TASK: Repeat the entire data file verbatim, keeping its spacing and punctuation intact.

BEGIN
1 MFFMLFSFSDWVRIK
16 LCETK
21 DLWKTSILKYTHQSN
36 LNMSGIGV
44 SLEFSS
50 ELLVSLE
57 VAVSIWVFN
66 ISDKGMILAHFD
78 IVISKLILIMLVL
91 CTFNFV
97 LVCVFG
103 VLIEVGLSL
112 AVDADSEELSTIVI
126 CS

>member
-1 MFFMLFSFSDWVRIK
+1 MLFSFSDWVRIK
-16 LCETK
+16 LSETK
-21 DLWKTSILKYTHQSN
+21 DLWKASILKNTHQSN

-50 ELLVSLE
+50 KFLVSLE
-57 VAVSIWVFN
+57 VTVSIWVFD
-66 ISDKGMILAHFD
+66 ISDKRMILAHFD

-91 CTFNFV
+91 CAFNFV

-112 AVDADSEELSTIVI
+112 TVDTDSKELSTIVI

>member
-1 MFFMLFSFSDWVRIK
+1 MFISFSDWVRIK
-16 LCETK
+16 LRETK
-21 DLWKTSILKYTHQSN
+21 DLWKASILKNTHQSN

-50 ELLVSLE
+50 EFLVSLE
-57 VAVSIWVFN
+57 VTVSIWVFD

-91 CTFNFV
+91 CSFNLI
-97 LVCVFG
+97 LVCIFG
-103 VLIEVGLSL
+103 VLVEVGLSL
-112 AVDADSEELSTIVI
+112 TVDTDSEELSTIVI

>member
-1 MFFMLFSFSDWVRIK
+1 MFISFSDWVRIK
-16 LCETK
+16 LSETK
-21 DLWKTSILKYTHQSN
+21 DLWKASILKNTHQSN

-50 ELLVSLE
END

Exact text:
1 MFFMLFSFSDWVRIK
16 LCETK
21 DLWKTSILKYTHQSN
36 LNMSGIGV
44 SLEFSS
50 ELLVSLE
57 VAVSIWVFN
66 ISDKGMILAHFD
78 IVISKLILIMLVL
91 CTFNFV
97 LVCVFG
103 VLIEVGLSL
112 AVDADSEELSTIVI
126 CS

>member
-1 MFFMLFSFSDWVRIK
+1 MLFSFSDWVRIK
-16 LCETK
+16 LSETK
-21 DLWKTSILKYTHQSN
+21 DLWKASILKNTHQSN

-50 ELLVSLE
+50 KFLVSLE
-57 VAVSIWVFN
+57 VTVSIWVFD
-66 ISDKGMILAHFD
+66 ISDKRMILAHFD

-91 CTFNFV
+91 CAFNFV

-112 AVDADSEELSTIVI
+112 TVDTDSKELSTIVI

>member
-1 MFFMLFSFSDWVRIK
+1 MFISFSDWVRIK
-16 LCETK
+16 LRETK
-21 DLWKTSILKYTHQSN
+21 DLWKASILKNTHQSN

-50 ELLVSLE
+50 EFLVSLE
-57 VAVSIWVFN
+57 VTVSIWVFD

-91 CTFNFV
+91 CSFNLI
-97 LVCVFG
+97 LVCIFG
-103 VLIEVGLSL
+103 VLVEVGLSL
-112 AVDADSEELSTIVI
+112 TVDTDSEELSTIVI

>member
-1 MFFMLFSFSDWVRIK
+1 MFISFSDWVRIK
-16 LCETK
+16 LSETK
-21 DLWKTSILKYTHQSN
+21 DLWKASILKNTHQSN

-50 ELLVSLE